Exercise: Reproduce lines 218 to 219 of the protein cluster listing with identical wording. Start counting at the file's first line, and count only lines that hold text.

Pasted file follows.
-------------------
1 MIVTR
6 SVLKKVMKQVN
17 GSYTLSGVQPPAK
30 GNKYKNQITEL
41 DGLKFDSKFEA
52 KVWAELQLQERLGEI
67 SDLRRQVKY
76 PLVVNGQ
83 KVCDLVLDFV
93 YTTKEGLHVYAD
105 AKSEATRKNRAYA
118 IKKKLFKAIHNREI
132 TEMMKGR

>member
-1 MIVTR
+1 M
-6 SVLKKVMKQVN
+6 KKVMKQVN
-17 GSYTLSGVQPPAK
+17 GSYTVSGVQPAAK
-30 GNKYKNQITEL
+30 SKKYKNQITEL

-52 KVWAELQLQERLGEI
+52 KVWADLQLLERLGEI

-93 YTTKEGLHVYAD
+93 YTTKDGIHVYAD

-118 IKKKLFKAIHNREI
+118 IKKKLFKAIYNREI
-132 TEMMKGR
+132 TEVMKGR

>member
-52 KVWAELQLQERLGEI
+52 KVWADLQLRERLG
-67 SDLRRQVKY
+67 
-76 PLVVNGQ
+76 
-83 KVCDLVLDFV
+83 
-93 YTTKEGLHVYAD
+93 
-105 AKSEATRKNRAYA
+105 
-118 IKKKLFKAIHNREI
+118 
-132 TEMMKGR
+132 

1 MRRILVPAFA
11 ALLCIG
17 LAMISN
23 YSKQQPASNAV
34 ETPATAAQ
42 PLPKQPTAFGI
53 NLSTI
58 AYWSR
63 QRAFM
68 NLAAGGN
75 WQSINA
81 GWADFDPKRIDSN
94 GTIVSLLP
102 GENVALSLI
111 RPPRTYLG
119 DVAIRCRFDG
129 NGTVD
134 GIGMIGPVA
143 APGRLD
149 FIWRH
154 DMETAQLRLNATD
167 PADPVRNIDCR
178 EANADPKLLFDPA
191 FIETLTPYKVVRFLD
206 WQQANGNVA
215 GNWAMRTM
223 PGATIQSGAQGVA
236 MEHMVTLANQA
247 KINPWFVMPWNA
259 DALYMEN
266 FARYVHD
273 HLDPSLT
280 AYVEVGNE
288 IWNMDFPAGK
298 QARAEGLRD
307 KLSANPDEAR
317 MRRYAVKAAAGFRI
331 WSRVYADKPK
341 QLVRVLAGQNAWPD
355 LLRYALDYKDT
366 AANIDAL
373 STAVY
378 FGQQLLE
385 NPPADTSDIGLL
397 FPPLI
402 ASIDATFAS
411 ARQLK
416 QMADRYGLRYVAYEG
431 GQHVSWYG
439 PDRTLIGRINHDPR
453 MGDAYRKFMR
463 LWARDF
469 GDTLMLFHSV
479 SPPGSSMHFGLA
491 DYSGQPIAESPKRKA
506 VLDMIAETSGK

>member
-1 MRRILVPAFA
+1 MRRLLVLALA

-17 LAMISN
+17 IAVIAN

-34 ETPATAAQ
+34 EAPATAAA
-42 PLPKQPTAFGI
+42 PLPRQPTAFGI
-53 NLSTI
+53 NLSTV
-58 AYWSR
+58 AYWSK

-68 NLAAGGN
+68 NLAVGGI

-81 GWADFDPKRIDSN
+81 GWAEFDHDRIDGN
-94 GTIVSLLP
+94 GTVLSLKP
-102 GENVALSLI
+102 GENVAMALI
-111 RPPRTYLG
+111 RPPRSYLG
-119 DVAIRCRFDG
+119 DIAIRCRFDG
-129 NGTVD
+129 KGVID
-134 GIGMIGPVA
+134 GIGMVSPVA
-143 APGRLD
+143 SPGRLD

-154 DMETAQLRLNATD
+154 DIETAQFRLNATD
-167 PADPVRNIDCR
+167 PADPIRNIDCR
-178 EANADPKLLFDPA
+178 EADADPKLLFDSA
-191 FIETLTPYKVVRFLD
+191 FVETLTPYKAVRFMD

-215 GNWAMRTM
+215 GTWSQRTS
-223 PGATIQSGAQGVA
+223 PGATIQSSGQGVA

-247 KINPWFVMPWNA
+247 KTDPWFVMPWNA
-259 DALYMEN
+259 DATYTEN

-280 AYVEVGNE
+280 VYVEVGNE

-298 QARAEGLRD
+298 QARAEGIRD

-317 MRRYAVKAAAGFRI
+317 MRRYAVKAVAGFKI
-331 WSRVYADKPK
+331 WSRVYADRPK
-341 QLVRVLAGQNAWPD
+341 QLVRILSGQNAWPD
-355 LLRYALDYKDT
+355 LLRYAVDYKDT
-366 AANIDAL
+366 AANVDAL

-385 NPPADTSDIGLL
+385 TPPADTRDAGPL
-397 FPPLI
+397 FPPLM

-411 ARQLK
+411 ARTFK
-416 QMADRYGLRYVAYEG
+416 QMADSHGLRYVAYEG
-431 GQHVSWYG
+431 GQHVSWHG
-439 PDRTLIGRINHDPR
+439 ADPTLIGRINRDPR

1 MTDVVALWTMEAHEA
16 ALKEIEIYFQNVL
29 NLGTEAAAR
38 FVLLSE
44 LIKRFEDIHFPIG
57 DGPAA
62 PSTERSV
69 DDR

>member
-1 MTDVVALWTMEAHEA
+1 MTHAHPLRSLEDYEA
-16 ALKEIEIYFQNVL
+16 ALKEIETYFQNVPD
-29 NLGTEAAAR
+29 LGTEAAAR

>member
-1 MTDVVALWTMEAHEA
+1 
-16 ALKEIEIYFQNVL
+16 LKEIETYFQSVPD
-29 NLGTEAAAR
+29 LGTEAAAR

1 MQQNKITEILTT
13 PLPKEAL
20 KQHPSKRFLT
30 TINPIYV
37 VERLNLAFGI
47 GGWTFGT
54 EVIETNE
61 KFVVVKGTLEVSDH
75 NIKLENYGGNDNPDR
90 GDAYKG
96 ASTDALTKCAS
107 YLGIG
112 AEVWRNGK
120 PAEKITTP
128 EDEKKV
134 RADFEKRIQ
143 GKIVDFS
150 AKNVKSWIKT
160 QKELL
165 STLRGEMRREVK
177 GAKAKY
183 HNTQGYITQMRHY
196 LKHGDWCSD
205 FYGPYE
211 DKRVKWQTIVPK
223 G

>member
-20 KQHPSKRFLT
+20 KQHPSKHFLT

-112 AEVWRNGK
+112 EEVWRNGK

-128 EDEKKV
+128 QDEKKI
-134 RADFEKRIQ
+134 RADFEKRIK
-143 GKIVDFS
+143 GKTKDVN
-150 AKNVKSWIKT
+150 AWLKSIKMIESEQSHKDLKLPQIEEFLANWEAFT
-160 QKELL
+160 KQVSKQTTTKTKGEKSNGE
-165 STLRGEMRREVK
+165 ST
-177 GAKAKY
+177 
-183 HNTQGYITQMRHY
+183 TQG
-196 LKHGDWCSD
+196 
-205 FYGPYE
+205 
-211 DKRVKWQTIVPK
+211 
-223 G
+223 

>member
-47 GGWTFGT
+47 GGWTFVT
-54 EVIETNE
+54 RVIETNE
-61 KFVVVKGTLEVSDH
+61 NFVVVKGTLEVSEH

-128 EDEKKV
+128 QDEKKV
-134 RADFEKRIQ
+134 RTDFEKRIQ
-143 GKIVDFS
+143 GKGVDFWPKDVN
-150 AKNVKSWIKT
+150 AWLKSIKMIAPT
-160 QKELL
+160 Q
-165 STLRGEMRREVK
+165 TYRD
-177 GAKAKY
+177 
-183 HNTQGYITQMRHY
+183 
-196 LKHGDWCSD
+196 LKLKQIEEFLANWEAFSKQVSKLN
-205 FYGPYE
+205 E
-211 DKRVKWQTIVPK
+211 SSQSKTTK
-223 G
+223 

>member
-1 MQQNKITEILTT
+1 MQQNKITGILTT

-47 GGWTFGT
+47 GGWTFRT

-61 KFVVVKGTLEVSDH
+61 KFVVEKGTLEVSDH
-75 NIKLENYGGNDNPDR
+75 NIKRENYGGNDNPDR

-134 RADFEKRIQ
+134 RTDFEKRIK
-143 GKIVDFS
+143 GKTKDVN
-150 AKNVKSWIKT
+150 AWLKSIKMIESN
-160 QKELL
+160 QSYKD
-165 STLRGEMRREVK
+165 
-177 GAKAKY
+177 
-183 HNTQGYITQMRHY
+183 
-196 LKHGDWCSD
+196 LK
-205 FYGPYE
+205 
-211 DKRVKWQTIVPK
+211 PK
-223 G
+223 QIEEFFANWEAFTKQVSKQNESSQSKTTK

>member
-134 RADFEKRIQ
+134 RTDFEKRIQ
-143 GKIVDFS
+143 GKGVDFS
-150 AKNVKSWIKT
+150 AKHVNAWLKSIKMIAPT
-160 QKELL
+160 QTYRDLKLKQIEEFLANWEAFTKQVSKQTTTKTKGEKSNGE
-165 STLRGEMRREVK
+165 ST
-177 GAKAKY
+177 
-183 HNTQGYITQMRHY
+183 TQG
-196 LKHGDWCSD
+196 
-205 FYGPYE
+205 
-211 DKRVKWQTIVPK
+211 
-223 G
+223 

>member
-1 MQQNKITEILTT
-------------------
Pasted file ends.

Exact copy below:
165 STLRGEMRREVK
177 GAKAKY